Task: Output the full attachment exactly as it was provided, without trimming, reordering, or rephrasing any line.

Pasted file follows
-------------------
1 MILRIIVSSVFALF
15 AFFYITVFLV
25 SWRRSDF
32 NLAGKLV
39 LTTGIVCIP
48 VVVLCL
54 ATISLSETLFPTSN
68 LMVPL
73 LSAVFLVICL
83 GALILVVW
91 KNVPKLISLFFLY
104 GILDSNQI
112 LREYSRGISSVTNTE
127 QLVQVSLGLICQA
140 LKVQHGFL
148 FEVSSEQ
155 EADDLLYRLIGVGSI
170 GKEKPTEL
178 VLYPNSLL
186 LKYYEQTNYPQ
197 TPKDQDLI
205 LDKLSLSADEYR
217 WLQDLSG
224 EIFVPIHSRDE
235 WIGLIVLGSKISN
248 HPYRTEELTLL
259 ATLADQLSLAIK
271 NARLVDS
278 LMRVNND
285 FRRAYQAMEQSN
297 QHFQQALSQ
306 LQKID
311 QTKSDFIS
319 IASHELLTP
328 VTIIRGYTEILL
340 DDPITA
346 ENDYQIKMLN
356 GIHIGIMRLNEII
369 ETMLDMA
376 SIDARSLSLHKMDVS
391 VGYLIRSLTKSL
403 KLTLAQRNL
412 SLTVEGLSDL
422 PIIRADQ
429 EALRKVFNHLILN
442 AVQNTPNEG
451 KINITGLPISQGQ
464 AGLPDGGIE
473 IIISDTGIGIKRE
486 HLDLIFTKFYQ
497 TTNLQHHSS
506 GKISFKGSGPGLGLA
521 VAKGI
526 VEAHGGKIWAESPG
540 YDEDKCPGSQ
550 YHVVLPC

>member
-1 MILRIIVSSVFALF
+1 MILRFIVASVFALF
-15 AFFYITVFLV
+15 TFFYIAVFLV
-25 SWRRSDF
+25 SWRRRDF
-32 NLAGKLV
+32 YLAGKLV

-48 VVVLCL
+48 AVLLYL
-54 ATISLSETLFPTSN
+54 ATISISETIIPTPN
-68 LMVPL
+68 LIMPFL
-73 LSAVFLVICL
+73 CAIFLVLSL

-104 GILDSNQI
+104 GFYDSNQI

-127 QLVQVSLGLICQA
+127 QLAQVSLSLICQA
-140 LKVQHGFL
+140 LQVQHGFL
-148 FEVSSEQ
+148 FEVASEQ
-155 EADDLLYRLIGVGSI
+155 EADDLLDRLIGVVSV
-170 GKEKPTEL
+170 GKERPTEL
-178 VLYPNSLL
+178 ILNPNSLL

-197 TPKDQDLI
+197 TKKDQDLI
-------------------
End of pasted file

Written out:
1 MILRIIVSSVFALF
15 AFFYITVFLV
25 SWRRSDF
32 NLAGKLV
39 LTTGIVCIP
48 VVVLCL
54 ATISLSETLFPTSN
68 LMVPL
73 LSAVFLVICL
83 GALILVVW
91 KNVPKLISLFFLY
104 GILDSNQI
112 LREYSRGISSVTNTE
127 QLVQVSLGLICQA
140 LKVQHGFL
148 FEVSSEQ
155 EADDLLYRLIGVGSI
170 GKEKPTEL
178 VLYPNSLL
186 LKYYEQTNYPQ
197 TPKDQDLI
205 LDKLSLSADEYR
217 WLQDLSG
224 EIFVPIHSRDE
235 WIGLIVLGSKISN
248 HPYRTEELTLL
259 ATLADQLSLAIK
271 NARLVDS
278 LMRVNND
285 FRRAYQAMEQSN
297 QHFQQALSQ
306 LQKID
311 QTKSDFIS
319 IASHELLTP
328 VTIIRGYTEILL
340 DDPITA
346 ENDYQIKMLN
356 GIHIGIMRLNEII
369 ETMLDMA
376 SIDARSLSLHKMDVS
391 VGYLIRSLTKSL
403 KLTLAQRNL
412 SLTVEGLSDL
422 PIIRADQ
429 EALRKVFNHLILN
442 AVQNTPNEG
451 KINITGLPISQGQ
464 AGLPDGGIE
473 IIISDTGIGIKRE
486 HLDLIFTKFYQ
497 TTNLQHHSS
506 GKISFKGSGPGLGLA
521 VAKGI
526 VEAHGGKIWAESPG
540 YDEDKCPGSQ
550 YHVVLPC

>member
-1 MILRIIVSSVFALF
+1 MILRFIVASVFALF
-15 AFFYITVFLV
+15 TFFYIAVFLV
-25 SWRRSDF
+25 SWRRRDF
-32 NLAGKLV
+32 YLAGKLV

-48 VVVLCL
+48 AVLLYL
-54 ATISLSETLFPTSN
+54 ATISISETIIPTPN
-68 LMVPL
+68 LIMPFL
-73 LSAVFLVICL
+73 CAIFLVLSL

-104 GILDSNQI
+104 GFYDSNQI

-127 QLVQVSLGLICQA
+127 QLAQVSLSLICQA
-140 LKVQHGFL
+140 LQVQHGFL
-148 FEVSSEQ
+148 FEVASEQ
-155 EADDLLYRLIGVGSI
+155 EADDLLDRLIGVVSV
-170 GKEKPTEL
+170 GKERPTEL
-178 VLYPNSLL
+178 ILNPNSLL

-197 TPKDQDLI
+197 TKKDQDLI